Chicago architecture practice MANA has teamed up with skateboarder Scott Oster to design a mirrored skate ramp in the atrium of Le Bon Marché department store in Paris. The installation, called ‘Le Cube’, was an engaging and exciting project for shoppers and passersby. Spectators were encouraged to approach and take photos in its reflection, as well as watch the skaters perform from a multitude of angles and levels.
From the first floor, an onlooker could see directly into and through the full-pipe, intimately at eye level with the elevated performer. The reflections of the interior retail space created the illusion that the full-pipe was a cylindrical void suspended within the open interior courtyard of the store.
Although it did not feature a specific brand it created an extraction to the surrounding merchandise and exhibitions. Acting as centerpiece of the store’s “Los Angeles Rive Gauche” exhibit, the installation did not merely showcase the city’s fashion and beauty products, but more so the city’s underlying influences.
Le Cube was a nod to street culture. Local skaters were given a platform to have fun and perform, and they did not disappoint. Le Cube’s spotlights and speakers highlighted their abilities. For Scott Oster, Le Cube was a passion project, one that drew upon his experience as a designer and professional skater. For John Manaves AIA and MANA architects, it was an opportunity to focus on detailing and the process of fabrication. The smallest of elements were considered in the design and ultimately realized by the Le Bon Marché team.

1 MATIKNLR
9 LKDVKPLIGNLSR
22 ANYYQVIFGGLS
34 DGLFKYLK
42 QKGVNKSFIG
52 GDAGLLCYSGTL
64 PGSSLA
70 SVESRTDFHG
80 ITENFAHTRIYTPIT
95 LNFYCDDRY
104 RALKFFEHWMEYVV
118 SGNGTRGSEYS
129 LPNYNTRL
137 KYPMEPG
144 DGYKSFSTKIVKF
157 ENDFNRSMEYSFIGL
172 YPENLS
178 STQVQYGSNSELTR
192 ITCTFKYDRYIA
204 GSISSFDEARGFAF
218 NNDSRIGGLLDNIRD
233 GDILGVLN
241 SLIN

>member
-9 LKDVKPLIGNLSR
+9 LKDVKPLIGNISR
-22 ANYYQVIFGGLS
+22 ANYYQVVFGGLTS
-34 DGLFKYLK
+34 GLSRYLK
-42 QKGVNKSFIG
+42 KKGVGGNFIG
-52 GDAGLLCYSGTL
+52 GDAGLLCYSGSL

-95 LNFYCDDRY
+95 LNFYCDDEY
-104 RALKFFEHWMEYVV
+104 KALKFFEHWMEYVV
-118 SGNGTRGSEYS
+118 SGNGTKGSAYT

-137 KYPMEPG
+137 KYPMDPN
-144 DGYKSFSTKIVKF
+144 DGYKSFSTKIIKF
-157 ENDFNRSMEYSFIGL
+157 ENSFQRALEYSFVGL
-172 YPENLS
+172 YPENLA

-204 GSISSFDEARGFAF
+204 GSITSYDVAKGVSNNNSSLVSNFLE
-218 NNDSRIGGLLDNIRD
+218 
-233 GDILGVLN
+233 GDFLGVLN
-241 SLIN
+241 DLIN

Upon inspection, one would have a difficult time locating the access door in the base, the safety wires protecting the ramp openings or the ramp’s hatch door were all carefully concealed. Particular time was spent on providing sleek and intentional seams between panels, as well as efficient use of structure by the Endrestudio engineering team.
Le Cube acted as a thought-provoking intersection between sport and sculptural art. When a performance was occurring inside, the atmosphere was dynamic and stimulating. When it was not being activated, Le Cube sat quietly, luminously reflecting the architecture of its surroundings—warm lights, decorative iron handrails, and the famous crossing escalators of Le Bon Marché.
In summary, Le Cube was conscious of its context, meticulously detailed, and engaged with the public in a fun and exciting way. Le Cube made a statement about how design can rethink and reposition the future of retail and its interiors.